Yeah but you understand attorneys cost money right ? They aren't even gonna get out of bed and send off a letter until you pay them at least what the pistols worth. Assuming its not a collectable and its just some garden variety Glock like pistol. Its not worth it. Sometimes you just have to admit you messed up and let things go. This is one of those times imo.

Don't bring no more guns around mama. Lesson learned.


Edited by mic6010, 14 February 2018 - 10:20 PM.

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#19 cope

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Posted 14 February 2018 - 10:35 PM

I think everyone is overlooking the important part of the story "mental health referral" ... residency or otherwise plays no part whatsoever. He is not legally eligible to possess or own a firearm until he gets that mental health issue released.

 

He should actually consider himself fortunate that no charges were filed, and all they did was confiscate the evidence.

 

No judgement, but who gets a mental health referral after a car accident unless they are mentally jacked? My guess is this played out exactly like it should have, no offense to you or your friend.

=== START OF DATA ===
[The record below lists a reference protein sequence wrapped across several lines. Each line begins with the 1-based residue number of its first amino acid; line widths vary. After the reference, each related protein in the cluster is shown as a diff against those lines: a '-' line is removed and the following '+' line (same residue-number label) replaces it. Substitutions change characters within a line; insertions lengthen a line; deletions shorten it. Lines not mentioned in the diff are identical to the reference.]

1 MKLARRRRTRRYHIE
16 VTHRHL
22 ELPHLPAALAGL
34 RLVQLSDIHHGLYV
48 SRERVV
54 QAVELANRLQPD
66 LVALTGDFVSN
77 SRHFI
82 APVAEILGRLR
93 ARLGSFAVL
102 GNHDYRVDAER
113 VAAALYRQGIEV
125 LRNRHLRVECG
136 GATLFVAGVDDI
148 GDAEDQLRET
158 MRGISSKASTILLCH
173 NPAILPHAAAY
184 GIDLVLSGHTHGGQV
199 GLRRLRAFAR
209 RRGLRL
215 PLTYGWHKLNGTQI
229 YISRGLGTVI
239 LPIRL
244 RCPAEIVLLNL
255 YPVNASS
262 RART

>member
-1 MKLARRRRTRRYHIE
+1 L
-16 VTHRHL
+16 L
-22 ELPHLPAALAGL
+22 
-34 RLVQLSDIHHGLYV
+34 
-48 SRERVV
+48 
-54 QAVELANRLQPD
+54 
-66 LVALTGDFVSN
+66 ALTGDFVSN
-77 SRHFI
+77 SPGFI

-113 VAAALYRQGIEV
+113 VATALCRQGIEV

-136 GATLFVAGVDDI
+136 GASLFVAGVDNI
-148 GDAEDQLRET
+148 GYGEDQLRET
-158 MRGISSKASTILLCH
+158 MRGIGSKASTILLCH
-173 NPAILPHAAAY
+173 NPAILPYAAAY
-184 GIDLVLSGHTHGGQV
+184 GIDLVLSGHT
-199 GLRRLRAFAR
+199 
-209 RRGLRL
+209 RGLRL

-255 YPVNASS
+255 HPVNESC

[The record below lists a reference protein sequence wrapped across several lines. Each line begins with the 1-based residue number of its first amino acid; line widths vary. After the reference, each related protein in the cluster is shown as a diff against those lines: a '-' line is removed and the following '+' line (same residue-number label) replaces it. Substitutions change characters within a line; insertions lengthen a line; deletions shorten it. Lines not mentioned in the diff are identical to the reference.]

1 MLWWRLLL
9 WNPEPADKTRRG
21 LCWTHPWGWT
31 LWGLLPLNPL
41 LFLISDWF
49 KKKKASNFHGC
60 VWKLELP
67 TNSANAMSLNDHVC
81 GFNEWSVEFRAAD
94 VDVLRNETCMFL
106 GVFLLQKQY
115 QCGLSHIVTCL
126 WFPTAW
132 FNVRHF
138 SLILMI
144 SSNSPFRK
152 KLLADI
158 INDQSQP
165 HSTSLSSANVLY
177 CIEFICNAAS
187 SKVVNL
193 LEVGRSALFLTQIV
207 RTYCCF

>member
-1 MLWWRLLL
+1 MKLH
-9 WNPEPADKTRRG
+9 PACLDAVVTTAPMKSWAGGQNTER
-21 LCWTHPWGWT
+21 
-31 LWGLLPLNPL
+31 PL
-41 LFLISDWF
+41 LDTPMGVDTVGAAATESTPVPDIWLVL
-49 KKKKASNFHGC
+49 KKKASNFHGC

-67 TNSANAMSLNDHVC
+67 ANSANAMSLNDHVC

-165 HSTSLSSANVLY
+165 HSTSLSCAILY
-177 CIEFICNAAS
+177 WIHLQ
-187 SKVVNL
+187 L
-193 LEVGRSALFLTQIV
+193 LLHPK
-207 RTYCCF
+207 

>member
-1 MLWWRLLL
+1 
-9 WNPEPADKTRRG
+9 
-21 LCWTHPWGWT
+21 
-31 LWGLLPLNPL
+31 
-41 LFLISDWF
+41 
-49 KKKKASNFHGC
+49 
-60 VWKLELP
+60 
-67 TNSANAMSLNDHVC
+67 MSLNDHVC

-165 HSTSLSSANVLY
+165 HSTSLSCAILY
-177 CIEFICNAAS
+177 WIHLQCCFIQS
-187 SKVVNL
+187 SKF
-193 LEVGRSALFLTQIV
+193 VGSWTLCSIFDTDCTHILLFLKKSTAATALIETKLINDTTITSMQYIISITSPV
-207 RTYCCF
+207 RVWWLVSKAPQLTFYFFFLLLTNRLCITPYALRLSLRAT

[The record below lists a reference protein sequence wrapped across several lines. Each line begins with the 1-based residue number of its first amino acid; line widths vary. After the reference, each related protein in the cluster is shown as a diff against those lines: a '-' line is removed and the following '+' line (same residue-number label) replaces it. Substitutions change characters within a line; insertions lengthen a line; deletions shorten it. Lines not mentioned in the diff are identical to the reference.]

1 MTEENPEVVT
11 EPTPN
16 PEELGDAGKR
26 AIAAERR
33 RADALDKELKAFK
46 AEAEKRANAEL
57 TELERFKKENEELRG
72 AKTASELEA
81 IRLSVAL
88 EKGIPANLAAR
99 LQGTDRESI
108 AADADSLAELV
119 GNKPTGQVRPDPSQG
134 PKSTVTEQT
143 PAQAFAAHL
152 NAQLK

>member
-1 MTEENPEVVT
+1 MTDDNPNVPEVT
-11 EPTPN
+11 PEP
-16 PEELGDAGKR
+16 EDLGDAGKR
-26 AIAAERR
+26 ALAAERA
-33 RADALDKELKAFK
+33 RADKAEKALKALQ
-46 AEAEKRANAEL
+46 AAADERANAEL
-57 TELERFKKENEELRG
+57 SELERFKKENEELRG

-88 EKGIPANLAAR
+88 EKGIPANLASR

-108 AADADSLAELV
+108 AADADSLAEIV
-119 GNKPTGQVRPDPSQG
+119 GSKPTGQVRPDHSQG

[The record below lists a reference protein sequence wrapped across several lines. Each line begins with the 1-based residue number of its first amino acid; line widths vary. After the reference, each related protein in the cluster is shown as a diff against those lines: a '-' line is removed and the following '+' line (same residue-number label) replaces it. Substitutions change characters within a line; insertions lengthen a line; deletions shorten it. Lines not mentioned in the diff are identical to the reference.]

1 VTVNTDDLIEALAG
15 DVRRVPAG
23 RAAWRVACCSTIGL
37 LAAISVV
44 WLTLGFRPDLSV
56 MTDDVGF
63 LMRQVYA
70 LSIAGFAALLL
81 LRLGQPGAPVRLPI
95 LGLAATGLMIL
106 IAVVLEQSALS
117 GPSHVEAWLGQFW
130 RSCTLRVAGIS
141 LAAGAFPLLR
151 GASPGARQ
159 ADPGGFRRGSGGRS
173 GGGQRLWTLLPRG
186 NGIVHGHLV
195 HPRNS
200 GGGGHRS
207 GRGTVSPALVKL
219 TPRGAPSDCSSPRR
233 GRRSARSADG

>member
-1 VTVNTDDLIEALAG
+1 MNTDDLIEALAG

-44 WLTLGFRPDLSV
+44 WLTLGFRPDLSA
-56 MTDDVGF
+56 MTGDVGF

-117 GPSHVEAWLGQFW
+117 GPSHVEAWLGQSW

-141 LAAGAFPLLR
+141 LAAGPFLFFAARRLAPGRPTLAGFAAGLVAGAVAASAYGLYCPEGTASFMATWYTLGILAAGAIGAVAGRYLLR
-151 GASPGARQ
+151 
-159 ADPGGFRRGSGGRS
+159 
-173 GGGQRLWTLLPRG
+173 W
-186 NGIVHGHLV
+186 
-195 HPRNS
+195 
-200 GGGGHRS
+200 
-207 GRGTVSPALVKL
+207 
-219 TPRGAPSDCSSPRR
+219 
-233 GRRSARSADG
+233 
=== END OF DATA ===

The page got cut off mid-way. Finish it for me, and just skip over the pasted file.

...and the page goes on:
#20 Gamma

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Posted 15 February 2018 - 12:27 AM

Just because someone was referred to an evaluation or something like that does not mean they are a prohibited person, at least outside of Illinois.

There is also a SCOTUS (I think) case that determined that even a prohibited person still has property rights in their firearms; their firearms are not contraband and can be sold or disposed of at the direction of the owner, they are not just forfeited to the police.